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If I know the height and width of an image that I'm going to display with an image tag, should I include the height and width attributes, or just put the information in CSS? Or both?

Ex.

<img src="profilepic.jpg" height="64" width="64" />

or

<img src="profilepic.jpg" height="64" width="64" style="height: 64px; width: 64px;" />

or

<img src="profilepic.jpg" style="height: 64px; width: 64px;" />
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5 Answers 5

up vote 38 down vote accepted

According to Google Page Speed, you should always define the width and height in the image tag. But, to validate you can't use the style tag.

Also, you should always specify the same height and width as the actual image so the browser doesn't have to do any modifications to it like resizing.

I'd suggest doing it

<img src="..." height="20" width="50">

Edit: Someone suggested in the comments that it would be faster to just not add any attributes. According to Google (not that they are the end all of browser knowledge):

If no dimensions are specified in the containing document, or if the dimensions specified don't match those of the actual images, the browser will require a reflow and repaint once the images are downloaded. To prevent reflows, specify the width and height of all images, either in the HTML tag, or in CSS. - Read More

Given that, you could do the img dimensions in CSS, but to validate you would have to do it in a CSS file, not inline.

BTW, Google Page Speed is a series of tips focused on rendering the page faster.

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7  
+1 - Didn't know about google page speed. –  karim79 Aug 8 '09 at 1:25
    
the page will render faster without any attributes. –  Elzo Valugi Aug 8 '09 at 1:39
    
@Elzo Valugi - I bet that google suggest that for a better user experience rather than performance. –  karim79 Aug 8 '09 at 1:40
1  
@Elzo According to Google it says it will. Read this: code.google.com/speed/page-speed/docs/… –  Tyler Carter Aug 8 '09 at 1:46
    
What if the images are not supposed to display in their actual size? Should I still define their width & height, or should I maybe define their displayed width & height? I.E. if there is an image that is 500*500 px but it should be displayed as 45*45? –  Lindhea Jul 8 '12 at 13:25

You should always specify the height and the width of an image if only to help the browser lay the page out even before the image has been downloaded.

See 13.7 Visual presentation of images, objects, and applets in the HTML 4.01 spec:

The height and width attributes give user agents an idea of the size of an image or object so that they may reserve space for it and continue rendering the document while waiting for the image data.

They are recommended and not required but you really, really should specify them ;-)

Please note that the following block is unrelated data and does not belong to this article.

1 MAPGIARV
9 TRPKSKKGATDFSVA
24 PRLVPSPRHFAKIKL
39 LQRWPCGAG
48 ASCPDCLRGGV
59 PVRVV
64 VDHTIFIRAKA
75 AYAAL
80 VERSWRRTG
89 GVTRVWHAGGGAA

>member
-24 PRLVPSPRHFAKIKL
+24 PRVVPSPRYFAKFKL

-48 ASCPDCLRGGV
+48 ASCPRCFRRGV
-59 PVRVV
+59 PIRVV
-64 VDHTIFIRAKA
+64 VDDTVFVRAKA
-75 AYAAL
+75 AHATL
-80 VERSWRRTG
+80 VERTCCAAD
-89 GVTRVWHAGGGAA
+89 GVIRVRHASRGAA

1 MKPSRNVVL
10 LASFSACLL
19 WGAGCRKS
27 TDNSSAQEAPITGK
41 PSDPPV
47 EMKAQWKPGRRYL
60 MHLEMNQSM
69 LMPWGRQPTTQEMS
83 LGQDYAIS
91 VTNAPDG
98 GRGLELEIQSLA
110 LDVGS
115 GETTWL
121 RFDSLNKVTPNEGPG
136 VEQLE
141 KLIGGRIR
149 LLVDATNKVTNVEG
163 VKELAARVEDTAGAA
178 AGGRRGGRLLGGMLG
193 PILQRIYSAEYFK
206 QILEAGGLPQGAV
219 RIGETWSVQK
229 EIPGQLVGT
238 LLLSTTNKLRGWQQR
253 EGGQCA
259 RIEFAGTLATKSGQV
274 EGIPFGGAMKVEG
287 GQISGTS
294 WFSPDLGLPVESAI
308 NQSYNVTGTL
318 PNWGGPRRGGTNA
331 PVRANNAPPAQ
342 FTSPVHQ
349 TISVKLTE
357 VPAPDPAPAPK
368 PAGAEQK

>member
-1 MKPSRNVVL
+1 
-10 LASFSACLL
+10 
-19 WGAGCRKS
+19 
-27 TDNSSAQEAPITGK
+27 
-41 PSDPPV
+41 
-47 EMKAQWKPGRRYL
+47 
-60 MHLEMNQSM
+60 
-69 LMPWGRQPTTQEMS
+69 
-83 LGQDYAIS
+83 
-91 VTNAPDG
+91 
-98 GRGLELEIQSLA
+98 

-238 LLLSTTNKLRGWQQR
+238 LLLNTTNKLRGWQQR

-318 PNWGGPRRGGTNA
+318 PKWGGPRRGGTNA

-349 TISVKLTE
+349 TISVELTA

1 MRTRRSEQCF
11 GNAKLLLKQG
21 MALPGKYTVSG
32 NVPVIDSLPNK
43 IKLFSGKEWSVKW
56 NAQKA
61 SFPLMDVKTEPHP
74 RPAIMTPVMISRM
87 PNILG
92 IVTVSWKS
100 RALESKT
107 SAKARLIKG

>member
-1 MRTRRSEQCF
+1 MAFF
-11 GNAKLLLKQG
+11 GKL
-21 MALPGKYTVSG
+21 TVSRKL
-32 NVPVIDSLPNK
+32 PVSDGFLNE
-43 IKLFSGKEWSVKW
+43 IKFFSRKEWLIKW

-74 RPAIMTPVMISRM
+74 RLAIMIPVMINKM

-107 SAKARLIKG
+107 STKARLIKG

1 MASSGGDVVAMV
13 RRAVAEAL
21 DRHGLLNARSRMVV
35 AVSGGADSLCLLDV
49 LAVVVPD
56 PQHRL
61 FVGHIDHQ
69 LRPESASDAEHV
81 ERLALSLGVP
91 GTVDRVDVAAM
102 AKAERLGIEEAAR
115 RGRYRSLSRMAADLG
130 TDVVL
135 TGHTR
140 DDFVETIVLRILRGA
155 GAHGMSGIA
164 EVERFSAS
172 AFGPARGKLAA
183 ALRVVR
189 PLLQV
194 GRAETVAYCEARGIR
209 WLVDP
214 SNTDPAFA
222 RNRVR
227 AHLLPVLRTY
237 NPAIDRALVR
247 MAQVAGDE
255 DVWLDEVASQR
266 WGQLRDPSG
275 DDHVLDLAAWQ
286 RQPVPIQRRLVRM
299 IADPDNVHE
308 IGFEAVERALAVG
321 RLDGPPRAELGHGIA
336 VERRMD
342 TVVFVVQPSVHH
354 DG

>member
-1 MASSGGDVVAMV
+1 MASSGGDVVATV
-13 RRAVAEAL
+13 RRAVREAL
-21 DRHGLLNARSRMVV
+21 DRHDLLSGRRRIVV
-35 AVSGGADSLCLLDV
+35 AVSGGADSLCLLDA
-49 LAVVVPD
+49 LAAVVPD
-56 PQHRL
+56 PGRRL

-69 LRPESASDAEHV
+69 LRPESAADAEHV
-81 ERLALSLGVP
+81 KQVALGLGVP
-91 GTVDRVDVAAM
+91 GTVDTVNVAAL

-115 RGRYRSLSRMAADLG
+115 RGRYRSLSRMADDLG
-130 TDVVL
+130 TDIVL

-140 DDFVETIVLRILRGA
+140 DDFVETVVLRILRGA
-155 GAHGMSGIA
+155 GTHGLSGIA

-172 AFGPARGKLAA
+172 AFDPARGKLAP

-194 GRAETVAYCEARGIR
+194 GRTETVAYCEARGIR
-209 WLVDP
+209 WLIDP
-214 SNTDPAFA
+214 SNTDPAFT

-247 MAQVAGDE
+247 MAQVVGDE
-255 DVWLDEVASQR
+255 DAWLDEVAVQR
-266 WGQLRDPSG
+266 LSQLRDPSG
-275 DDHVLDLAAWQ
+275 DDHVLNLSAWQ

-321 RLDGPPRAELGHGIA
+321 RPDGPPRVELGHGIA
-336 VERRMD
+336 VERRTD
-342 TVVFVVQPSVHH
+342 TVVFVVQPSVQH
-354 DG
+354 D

Also, please make sure the dimensions you specify actually match the dimensions of the image.

There is nothing worse than waiting for a page to download just because those 400x300(!) images are in reality more like 4000x3000 at 95% quality.

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Yes you should specify the dimensions, so user agents know beforehand the size before the image fully loads so a layout couldn't potentially look broken if it relies on the loaded image's dimensions. In addition, if you're relying on IE6's filter property to insert png's you will need those dimensions.

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1  
He is asking which method of adding the image dimensions not if he should or not. –  MitMaro Aug 8 '09 at 1:30
    
I must've forgot to add that - it's preferred to go with native attributes.. there's almost never a reason to rely on inline css. –  meder Aug 8 '09 at 1:39

It doesn't really matter which one you use, but I would recommend using only one.

I would recommend the attribute over the css solution as it is more compatible to older browsers and people with styles disabled.

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3  
? This got downvoted (no comment on why). I upvoted it back to zero, at least. Here is why, and this question doesn't get into it, but YES -- there is value in specifying only one of the dimension attributes. It has to do with the scaling of images to fit within a particular container, and needing to scale (retaining the proportion) the height and width both. The browser can be relied on to do that. That said, I see the "correctness" of providing both, but in some situations only one dimension (allowing the browser to calculate the other in proportion). –  Chris Adragna Jun 27 '12 at 17:36
    
I think that @MitMaro was talking about only using style or width, height attributes. Not specifying only one of width or height. The downvote was because all browsers in common use today support sizing an image with CSS and those that have styles turned off can't expect to get a good user experience anyway (even screen readers for the blind use the CSS). –  Angry Dan Oct 19 '12 at 15:38

Actually you don't have to specify them. Accordingly to w3c specification you use them only to override default values that are embedded in the image file and are read by the browser. When used will scale the original image to given sizes so putting them is making an extra calculus for the browser.

The height and width attributes give user agents an idea of the size of an image or object so that they may reserve space for it and continue rendering the document while waiting for the image data.

<img src="profilepic.jpg" alt="image" />
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well I've read that this helps to improve load time (no matter how much that may be, regardless) if you do put them in even though they are not required. –  CoffeeAddict Nov 19 '09 at 14:55

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